Billeder på siden

Thus lullaby my youth, mine eyes,

My will, my ware, and all that was : I can no more delays devise ;

But welcome pain, let pleasure pass. With lullaby now take your leave, With lullaby your dreams deceive, And when you rise with waking eye, Remember then this lullaby.





N a hill there grows a flower,

Fair befall the dainty sweet ;
By that flower there is a bower,

Where the heavenly Muses meet.


In that bower there is a chair,

Fringed all about with gold ;
Where doth sit the fairest fair

That ever eye did yet behold.

It is Phillis fair and bright,

She that is the shepherd's joy ;
She that Venus did despite,

And did blind her little boy.

This is she, the wise, the rich,

That the world desires to see ;
This is ipsa qua the which,

There is none but only she.

Who would not this face admire ?

Who would not this saint adore ?
Who would not this sight desire,

Though he thought to see no more?

Oh fair eyes, yet let me see,

One good look, and I am gone;
Look on me, for I am he,

Thy poor silly Corydon.

Thou that art the shepherd's queen,

Look upon thy silly swain ;
By thy comfort have been seen

Dead men brought to life again.



[ocr errors]

WEET Phillis, if a silly swain,

May sue to thee for grace;
See not thy loving shepherd slain,

With looking on thy face.
But think what power thou hast got,

Upon my flock and me;
Thou seest they now regard me not,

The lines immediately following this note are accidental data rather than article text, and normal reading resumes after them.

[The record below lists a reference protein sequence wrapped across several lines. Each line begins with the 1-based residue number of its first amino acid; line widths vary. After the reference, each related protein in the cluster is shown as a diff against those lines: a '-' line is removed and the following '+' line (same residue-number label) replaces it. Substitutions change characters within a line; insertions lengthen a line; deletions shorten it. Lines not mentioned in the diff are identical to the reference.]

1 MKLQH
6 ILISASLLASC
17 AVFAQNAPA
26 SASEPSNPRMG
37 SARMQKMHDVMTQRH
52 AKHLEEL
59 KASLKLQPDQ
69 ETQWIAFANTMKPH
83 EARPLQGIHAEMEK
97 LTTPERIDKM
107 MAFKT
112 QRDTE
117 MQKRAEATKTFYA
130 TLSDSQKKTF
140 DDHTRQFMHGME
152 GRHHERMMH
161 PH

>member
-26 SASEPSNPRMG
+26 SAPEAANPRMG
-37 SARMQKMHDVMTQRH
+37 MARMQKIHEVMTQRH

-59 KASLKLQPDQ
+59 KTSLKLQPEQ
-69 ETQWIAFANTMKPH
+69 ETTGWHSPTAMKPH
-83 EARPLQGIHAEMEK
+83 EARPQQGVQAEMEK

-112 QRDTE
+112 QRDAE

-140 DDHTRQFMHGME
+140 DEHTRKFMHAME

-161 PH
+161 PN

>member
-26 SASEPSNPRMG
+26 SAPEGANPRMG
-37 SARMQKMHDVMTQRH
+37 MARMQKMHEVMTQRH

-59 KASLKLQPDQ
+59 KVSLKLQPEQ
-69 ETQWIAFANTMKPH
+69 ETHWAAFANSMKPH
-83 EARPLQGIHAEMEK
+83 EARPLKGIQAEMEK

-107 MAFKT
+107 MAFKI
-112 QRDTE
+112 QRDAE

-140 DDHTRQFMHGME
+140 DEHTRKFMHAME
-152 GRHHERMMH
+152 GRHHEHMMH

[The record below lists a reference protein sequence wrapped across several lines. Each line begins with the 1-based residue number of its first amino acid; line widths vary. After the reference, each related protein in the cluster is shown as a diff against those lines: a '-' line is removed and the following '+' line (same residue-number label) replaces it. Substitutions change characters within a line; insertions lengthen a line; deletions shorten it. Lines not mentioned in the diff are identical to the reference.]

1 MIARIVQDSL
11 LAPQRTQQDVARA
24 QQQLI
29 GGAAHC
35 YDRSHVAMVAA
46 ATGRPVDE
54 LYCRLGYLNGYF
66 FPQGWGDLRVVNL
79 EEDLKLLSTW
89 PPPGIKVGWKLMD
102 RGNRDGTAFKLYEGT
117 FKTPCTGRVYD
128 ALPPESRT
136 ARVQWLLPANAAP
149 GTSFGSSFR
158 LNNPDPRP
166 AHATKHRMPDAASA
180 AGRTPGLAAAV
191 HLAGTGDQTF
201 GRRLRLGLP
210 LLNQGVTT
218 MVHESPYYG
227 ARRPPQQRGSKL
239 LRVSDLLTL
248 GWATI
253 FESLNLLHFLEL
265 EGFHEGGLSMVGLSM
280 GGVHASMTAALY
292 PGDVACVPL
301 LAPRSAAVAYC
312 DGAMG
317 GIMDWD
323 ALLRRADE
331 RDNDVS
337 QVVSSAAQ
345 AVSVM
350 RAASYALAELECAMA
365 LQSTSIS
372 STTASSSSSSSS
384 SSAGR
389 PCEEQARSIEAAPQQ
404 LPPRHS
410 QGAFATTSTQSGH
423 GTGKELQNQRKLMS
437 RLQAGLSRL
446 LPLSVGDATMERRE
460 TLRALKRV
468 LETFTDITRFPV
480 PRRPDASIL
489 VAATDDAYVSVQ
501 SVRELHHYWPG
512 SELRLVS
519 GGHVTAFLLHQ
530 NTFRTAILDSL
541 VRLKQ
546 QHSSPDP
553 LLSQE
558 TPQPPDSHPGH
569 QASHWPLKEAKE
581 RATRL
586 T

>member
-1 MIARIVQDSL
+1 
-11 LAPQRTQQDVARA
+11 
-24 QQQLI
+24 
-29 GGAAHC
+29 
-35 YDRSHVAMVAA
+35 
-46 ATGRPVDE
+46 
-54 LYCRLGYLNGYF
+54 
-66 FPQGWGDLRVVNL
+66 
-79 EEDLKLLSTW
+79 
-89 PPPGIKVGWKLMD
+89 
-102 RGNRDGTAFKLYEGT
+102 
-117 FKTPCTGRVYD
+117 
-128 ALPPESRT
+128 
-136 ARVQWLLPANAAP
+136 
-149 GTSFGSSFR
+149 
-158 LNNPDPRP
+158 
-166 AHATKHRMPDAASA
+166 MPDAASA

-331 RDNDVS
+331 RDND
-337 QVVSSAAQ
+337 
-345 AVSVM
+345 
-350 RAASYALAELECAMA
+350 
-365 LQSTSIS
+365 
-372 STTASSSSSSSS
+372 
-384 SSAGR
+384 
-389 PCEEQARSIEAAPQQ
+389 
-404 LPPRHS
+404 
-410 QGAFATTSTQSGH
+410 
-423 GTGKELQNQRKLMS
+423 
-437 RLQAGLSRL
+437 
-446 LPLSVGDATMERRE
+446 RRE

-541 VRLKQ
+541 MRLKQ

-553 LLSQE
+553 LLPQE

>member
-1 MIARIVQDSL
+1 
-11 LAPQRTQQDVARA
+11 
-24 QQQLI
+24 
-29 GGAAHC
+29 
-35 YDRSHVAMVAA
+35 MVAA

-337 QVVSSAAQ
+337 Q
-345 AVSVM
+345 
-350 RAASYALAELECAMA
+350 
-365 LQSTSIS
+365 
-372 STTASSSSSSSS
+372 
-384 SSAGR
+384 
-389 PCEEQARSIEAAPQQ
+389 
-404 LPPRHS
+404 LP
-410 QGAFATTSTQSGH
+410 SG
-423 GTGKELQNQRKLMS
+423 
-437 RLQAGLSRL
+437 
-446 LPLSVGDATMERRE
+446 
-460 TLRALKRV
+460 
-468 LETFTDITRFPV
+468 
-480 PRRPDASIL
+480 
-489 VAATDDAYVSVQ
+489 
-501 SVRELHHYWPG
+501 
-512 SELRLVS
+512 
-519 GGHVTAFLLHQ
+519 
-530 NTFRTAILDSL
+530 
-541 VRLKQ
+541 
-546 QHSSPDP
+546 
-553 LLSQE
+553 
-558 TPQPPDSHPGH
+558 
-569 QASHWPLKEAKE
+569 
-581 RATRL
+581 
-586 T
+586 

But all do follow thee.

And if I have so far presum'd,

With prying in thine eyes;
Yet let not comfort be consum'd,

That in thy pity lies.
But as thou art that Phillis fair,

That Fortune favour gives;
So let not Love die in despair,

That in thy favour lives. The deer do browse upon the brier,

The birds do pick the cherries; And will not Beauty grant Desire

One handful of her berries ? If it be so that thou hast sworn

That none shall look on thee; Yet let me know thou dost not scorn

To cast a look on me. But if thy beauty make thee proud,

Think then what is ordain'd ; The heavens have never yet allow'd

That Love should be disdain'd. Then lest the fates that favour Love,

Should curse thee for unkind; Let me report for thy behoof,

The honour of thy mind ; Let Corydon with full consent,

Set down what he hath seen ; That Phillida with Love's content,

Is sworn the Shepherd's Queen.




N time of yore when shepherds dwelt

Upon the mountain rocks ;
And simple people never felt

The pain of lovers' mocks ;
But little birds would carry tales

'Twixt Susan and her sweeting ;
And all the dainty nightingales

Did sing at lovers' meeting ;
Then might you see what looks did pass

Where shepherds did assemble ;
And where the life of true love was,

When hearts could not dissemble.

Then yea and nay was thought an oath

That was not to be doubted;
And when it came to faith and troth

We were not to be flouted.
Then did they talk of curds and cream,

Of butter, cheese, and milk;
There was no speech of sunny beam

Nor of the golden silk.


« ForrigeFortsæt »